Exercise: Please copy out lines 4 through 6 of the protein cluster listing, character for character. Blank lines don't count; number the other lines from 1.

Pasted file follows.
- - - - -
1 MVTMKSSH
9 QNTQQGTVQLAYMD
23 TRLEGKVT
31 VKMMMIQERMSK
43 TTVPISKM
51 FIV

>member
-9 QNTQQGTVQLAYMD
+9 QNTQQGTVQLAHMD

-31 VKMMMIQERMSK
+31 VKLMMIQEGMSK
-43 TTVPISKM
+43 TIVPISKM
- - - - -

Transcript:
31 VKMMMIQERMSK
43 TTVPISKM
51 FIV